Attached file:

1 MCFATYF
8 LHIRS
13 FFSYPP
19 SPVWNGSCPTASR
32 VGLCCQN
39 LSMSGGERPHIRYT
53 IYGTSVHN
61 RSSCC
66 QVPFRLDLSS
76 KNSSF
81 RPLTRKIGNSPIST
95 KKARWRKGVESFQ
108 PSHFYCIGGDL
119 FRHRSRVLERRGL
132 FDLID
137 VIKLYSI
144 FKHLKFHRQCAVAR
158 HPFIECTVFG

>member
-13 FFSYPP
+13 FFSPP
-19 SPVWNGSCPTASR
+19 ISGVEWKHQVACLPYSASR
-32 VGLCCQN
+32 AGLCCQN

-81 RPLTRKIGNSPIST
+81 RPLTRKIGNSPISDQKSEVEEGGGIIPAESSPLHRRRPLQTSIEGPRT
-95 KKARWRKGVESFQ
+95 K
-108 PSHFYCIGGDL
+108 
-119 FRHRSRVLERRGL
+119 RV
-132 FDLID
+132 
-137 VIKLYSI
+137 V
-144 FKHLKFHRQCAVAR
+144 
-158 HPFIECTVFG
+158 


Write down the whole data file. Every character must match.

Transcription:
1 MCFATYF
8 LHIRS
13 FFSYPP
19 SPVWNGSCPTASR
32 VGLCCQN
39 LSMSGGERPHIRYT
53 IYGTSVHN
61 RSSCC
66 QVPFRLDLSS
76 KNSSF
81 RPLTRKIGNSPIST
95 KKARWRKGVESFQ
108 PSHFYCIGGDL
119 FRHRSRVLERRGL
132 FDLID
137 VIKLYSI
144 FKHLKFHRQCAVAR
158 HPFIECTVFG

>member
-13 FFSYPP
+13 FFSPP
-19 SPVWNGSCPTASR
+19 ISGVEWKHQVACLPYSASR
-32 VGLCCQN
+32 AGLCCQN

-81 RPLTRKIGNSPIST
+81 RPLTRKIGNSPISDQKSEVEEGGGIIPAESSPLHRRRPLQTSIEGPRT
-95 KKARWRKGVESFQ
+95 K
-108 PSHFYCIGGDL
+108 
-119 FRHRSRVLERRGL
+119 RV
-132 FDLID
+132 
-137 VIKLYSI
+137 V
-144 FKHLKFHRQCAVAR
+144 
-158 HPFIECTVFG
+158 